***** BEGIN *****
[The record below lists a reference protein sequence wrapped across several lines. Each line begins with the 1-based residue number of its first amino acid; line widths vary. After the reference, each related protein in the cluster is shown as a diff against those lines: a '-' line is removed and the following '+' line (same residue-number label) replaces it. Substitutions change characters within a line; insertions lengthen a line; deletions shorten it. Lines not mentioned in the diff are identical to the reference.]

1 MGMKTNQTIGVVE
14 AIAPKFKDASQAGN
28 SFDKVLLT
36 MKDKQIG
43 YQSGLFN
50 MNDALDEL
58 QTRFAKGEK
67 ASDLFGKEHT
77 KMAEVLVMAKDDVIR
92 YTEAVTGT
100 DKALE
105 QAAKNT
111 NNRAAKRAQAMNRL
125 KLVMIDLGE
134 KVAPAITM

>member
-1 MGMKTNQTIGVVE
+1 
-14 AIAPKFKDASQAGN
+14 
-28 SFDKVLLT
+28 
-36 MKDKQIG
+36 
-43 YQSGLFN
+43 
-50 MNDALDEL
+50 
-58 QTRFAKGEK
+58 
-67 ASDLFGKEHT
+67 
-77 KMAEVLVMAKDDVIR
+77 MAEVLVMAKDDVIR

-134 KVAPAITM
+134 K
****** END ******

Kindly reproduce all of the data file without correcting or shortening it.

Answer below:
[The record below lists a reference protein sequence wrapped across several lines. Each line begins with the 1-based residue number of its first amino acid; line widths vary. After the reference, each related protein in the cluster is shown as a diff against those lines: a '-' line is removed and the following '+' line (same residue-number label) replaces it. Substitutions change characters within a line; insertions lengthen a line; deletions shorten it. Lines not mentioned in the diff are identical to the reference.]

1 MGMKTNQTIGVVE
14 AIAPKFKDASQAGN
28 SFDKVLLT
36 MKDKQIG
43 YQSGLFN
50 MNDALDEL
58 QTRFAKGEK
67 ASDLFGKEHT
77 KMAEVLVMAKDDVIR
92 YTEAVTGT
100 DKALE
105 QAAKNT
111 NNRAAKRAQAMNRL
125 KLVMIDLGE
134 KVAPAITM

>member
-1 MGMKTNQTIGVVE
+1 
-14 AIAPKFKDASQAGN
+14 
-28 SFDKVLLT
+28 
-36 MKDKQIG
+36 
-43 YQSGLFN
+43 
-50 MNDALDEL
+50 
-58 QTRFAKGEK
+58 
-67 ASDLFGKEHT
+67 
-77 KMAEVLVMAKDDVIR
+77 MAEVLVMAKDDVIR

-134 KVAPAITM
+134 K